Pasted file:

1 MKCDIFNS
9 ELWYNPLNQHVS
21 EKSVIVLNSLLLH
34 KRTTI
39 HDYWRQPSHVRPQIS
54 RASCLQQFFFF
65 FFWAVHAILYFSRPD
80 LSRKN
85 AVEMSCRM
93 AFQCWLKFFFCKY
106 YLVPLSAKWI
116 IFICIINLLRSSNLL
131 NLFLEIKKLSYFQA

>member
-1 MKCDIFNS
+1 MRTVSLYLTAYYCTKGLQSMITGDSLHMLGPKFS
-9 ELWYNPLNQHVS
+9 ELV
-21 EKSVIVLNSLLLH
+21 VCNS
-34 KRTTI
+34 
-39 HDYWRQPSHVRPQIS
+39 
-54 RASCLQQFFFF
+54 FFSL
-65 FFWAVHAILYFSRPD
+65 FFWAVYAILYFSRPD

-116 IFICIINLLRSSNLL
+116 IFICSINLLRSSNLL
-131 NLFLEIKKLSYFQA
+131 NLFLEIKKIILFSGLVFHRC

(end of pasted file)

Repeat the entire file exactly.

1 MKCDIFNS
9 ELWYNPLNQHVS
21 EKSVIVLNSLLLH
34 KRTTI
39 HDYWRQPSHVRPQIS
54 RASCLQQFFFF
65 FFWAVHAILYFSRPD
80 LSRKN
85 AVEMSCRM
93 AFQCWLKFFFCKY
106 YLVPLSAKWI
116 IFICIINLLRSSNLL
131 NLFLEIKKLSYFQA

>member
-1 MKCDIFNS
+1 MRTVSLYLTAYYCTKGLQSMITGDSLHMLGPKFS
-9 ELWYNPLNQHVS
+9 ELV
-21 EKSVIVLNSLLLH
+21 VCNS
-34 KRTTI
+34 
-39 HDYWRQPSHVRPQIS
+39 
-54 RASCLQQFFFF
+54 FFSL
-65 FFWAVHAILYFSRPD
+65 FFWAVYAILYFSRPD

-116 IFICIINLLRSSNLL
+116 IFICSINLLRSSNLL
-131 NLFLEIKKLSYFQA
+131 NLFLEIKKIILFSGLVFHRC